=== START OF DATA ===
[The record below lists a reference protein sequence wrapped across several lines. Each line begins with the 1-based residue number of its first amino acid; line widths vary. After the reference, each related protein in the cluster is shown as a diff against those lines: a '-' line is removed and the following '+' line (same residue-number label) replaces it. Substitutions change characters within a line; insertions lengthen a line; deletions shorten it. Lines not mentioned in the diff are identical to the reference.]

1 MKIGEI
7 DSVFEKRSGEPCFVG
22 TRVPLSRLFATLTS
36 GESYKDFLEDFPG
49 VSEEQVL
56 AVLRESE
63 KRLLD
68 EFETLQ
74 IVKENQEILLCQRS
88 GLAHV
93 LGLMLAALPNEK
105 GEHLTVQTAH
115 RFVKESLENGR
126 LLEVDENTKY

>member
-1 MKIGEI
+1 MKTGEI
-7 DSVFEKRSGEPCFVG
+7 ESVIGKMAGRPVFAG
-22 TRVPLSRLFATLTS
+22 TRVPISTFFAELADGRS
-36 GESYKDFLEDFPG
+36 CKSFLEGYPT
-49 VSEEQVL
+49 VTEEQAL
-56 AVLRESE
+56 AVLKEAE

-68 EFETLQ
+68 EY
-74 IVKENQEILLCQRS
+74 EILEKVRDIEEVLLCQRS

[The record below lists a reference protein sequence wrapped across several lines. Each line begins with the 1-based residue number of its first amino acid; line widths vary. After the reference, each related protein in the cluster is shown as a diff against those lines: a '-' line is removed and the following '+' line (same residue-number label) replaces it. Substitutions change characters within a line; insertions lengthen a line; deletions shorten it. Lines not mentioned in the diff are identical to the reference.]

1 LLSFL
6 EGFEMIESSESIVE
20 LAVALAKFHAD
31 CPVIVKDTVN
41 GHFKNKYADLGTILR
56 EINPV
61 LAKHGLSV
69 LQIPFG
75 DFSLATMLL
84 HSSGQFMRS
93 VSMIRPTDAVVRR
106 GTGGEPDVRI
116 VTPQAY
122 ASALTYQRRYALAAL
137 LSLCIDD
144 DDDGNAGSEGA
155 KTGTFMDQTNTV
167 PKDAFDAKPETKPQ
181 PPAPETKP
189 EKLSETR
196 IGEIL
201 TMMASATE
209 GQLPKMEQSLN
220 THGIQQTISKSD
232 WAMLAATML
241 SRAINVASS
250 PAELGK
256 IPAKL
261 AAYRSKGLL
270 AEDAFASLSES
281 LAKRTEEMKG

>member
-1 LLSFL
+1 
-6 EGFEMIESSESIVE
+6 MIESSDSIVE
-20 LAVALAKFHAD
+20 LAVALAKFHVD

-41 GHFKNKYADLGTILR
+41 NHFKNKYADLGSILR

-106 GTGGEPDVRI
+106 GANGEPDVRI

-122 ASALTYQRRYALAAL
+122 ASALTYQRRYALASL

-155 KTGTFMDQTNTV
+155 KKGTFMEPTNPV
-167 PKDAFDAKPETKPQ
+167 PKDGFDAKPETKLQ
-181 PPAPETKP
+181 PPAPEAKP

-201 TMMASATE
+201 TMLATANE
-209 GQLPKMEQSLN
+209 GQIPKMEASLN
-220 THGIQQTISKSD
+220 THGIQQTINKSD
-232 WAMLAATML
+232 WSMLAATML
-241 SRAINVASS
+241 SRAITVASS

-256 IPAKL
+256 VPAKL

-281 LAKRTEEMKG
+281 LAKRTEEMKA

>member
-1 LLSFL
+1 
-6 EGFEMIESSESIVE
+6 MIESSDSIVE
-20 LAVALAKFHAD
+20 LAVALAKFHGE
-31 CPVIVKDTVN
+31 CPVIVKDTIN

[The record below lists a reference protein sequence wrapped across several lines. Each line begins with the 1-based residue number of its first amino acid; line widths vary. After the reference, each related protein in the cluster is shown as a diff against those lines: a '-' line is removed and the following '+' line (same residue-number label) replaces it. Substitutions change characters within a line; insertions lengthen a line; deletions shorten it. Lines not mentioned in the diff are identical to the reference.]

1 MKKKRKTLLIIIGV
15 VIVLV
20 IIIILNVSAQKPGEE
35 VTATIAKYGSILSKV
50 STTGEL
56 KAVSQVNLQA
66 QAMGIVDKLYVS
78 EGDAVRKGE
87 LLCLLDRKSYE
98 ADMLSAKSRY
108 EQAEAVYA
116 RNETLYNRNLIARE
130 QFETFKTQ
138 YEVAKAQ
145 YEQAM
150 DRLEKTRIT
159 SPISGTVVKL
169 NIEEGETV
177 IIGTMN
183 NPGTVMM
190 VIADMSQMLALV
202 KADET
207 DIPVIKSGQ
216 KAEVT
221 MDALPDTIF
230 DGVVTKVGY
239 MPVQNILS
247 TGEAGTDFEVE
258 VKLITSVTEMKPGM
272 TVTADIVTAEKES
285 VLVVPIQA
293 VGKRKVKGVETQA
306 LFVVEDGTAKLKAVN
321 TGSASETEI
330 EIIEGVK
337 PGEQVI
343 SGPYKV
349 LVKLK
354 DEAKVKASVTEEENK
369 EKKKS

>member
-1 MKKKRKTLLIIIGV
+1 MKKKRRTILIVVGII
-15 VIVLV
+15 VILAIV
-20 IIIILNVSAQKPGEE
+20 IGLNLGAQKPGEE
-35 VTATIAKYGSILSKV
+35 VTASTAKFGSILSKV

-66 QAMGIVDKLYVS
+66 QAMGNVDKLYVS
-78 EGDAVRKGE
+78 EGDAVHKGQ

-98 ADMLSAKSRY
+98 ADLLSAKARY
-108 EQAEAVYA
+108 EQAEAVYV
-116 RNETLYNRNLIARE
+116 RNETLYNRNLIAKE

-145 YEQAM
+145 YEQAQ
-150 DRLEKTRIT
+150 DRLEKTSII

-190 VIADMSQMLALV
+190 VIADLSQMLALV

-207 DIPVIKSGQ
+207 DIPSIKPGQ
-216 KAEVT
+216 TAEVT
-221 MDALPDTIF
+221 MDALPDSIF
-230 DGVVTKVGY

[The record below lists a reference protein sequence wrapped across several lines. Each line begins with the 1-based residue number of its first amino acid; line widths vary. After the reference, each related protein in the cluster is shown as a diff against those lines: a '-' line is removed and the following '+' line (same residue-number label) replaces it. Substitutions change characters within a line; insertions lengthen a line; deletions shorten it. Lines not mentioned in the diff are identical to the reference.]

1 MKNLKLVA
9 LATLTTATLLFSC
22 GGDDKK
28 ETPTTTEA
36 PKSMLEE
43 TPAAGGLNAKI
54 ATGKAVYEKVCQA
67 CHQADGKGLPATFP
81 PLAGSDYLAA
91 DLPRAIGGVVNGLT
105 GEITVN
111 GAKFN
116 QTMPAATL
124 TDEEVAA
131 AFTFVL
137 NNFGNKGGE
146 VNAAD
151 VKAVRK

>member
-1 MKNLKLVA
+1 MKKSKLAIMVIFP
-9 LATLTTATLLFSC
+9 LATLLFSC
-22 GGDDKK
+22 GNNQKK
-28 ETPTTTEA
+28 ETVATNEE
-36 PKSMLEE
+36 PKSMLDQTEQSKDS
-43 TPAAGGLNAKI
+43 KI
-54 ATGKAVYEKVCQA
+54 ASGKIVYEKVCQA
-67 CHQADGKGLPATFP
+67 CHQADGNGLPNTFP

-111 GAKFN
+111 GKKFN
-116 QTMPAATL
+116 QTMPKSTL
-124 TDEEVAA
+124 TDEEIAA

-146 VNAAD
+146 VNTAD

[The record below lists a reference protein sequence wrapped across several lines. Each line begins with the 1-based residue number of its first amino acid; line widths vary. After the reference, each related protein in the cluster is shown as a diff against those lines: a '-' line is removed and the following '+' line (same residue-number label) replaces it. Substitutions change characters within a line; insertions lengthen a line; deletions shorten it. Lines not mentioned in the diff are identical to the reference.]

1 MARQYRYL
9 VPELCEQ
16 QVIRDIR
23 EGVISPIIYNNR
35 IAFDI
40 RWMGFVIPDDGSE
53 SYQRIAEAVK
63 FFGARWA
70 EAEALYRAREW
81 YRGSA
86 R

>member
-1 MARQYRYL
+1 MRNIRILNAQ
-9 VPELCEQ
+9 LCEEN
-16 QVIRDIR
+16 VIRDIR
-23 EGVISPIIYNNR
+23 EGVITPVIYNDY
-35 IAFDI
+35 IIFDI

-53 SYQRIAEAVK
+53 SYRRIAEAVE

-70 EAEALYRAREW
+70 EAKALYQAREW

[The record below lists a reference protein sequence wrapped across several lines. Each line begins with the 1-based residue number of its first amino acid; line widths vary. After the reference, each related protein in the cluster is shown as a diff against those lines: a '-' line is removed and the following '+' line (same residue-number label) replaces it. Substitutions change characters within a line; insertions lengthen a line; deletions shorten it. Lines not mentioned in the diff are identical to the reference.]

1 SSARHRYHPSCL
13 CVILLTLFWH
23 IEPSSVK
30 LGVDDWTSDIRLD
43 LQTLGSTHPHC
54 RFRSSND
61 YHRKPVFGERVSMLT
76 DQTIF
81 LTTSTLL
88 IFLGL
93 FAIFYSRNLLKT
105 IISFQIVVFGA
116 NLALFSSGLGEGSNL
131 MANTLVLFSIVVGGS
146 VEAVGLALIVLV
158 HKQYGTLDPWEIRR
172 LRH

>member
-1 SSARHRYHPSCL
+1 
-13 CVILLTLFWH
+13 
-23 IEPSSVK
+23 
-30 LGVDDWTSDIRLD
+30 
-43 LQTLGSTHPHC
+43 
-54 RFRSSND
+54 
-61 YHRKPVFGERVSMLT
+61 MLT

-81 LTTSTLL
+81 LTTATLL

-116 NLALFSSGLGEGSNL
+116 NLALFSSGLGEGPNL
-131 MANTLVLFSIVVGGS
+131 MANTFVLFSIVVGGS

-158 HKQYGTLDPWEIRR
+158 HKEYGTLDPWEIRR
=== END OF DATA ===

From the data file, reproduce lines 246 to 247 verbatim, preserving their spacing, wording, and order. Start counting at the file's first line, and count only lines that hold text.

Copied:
+35 IIFDI

-53 SYQRIAEAVK